Financial Independence

Becoming Obsessed with Financial Independence Can Feel Like a Prison Sentence

Many that pursue FIRE become obsessed with financial independence. People will set a date when they expect to retire. Some shout it out to the world, while others keep it to themselves, afraid of jinxing it if they share it publicly.

We create excel sheets and compulsively check the numbers by running them through different retirement calculators. We zoom in on THE DATE and suddenly, it becomes the focus of our existence.

Suddenly, we find ourselves living in negative numbers.
Obsessed with Financial Independence

Obsessed with Financial Independence

Today it is day -3625. In three thousand six hundred and twenty five days I will retire. On that day I will have achieved my goal.

The result is that instead of living our lives and enjoying the journey to financial independence and early retirement, we turn the process into a prison sentence, where we are serving time.

The danger of focusing on the future

When we focus exclusively on something that can only happen in the future, we endanger our happiness in the here and now. Instead of celebrating our successes and feeling grateful for all the blessings in our present life, we yearn for a future date and despair about how long it will take to get there.

This definitely happened to me when I first set up Smelling Freedom two years ago. I started off really excited and I created lots of spreadsheets working out different early retirement scenarios. Next I realized that I would indeed get there, but that it would take a few years.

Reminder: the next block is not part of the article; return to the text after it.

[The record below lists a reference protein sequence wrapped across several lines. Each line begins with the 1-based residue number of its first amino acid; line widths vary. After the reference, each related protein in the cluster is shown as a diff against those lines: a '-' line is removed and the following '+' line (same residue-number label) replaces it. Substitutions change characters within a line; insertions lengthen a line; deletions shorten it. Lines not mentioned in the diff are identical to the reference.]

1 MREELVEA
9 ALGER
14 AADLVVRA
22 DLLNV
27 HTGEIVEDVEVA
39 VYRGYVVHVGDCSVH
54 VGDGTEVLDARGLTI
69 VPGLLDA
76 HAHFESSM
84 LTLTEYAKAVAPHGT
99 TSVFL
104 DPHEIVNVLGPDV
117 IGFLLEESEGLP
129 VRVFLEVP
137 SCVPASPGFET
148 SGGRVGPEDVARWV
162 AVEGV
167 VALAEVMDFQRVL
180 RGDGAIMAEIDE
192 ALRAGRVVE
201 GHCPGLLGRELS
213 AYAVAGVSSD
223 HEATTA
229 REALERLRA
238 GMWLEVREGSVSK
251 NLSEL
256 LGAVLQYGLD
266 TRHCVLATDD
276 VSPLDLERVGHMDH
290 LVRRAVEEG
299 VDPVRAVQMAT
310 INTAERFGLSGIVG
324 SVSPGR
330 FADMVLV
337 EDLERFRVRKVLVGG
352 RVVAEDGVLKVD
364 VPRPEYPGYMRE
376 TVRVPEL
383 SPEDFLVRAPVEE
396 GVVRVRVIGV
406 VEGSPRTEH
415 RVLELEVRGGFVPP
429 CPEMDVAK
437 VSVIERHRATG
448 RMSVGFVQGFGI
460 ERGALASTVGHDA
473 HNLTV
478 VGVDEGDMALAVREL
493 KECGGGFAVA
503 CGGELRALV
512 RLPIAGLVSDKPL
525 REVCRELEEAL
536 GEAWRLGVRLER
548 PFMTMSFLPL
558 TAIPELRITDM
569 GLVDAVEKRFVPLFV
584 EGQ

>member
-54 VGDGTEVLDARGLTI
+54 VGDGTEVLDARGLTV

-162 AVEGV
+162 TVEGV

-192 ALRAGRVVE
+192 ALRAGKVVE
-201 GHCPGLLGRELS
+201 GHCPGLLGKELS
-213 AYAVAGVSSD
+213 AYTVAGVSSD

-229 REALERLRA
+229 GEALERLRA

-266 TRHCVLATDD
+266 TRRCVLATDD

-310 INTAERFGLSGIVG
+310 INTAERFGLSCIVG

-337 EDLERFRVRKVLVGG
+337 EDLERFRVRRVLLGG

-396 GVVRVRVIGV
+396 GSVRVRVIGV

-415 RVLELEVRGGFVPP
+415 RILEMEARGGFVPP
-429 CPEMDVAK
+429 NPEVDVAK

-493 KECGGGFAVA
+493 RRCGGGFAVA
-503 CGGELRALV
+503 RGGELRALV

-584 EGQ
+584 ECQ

I set a date and even put a counter on my phone. The result was a disaster – I ended up obsessing about how long it would take to get there. In the end I took a whole year’s break from blogging in order to break the cycle of anxiety that I had managed to get myself caught up in.

Uncertainty and the Need for Closure

Research about the psychology of waiting has shown that people who are waiting for a specific date such as an examination result, a wedding or early retirement, exhibit a number of anxious behaviors.

  • Rumination: This involves thinking about the event you are waiting for and worrying about potential negative outcomes. The typical FIRE blogger would think about the markets or worry that he or she won’t find a tenant for a rental investment. They could also worry about sequence of events risk or whether the safe withdrawal rate is safe enough, or health insurance, or the myriad of other things that could put a spoke in the wheels of their plans.
  • Need for closure: People are usually not very tolerant of uncertainty, and they like to get things over and done with. This means that when they find themselves faced with a situation that could take them years to resolve, their anxiety levels spike.

We all struggle with the anxiety of uncertainty and waiting. However obviously people with different characters would be impacted to differing degrees. Those who, like me, dislike uncertainty and have a high need for closure, would struggle much more than others who are much more comfortable with the unknown and do not mind waiting. Our propensity for optimism or pessimism also impacts our outlook on life and the way we feel when waiting for a much desired future event.

Are you, or is anyone you know, #obsessedwithmonehy? Especially the #FIREMovement? #FI is addicting, be careful that it doesn't become the center of your world.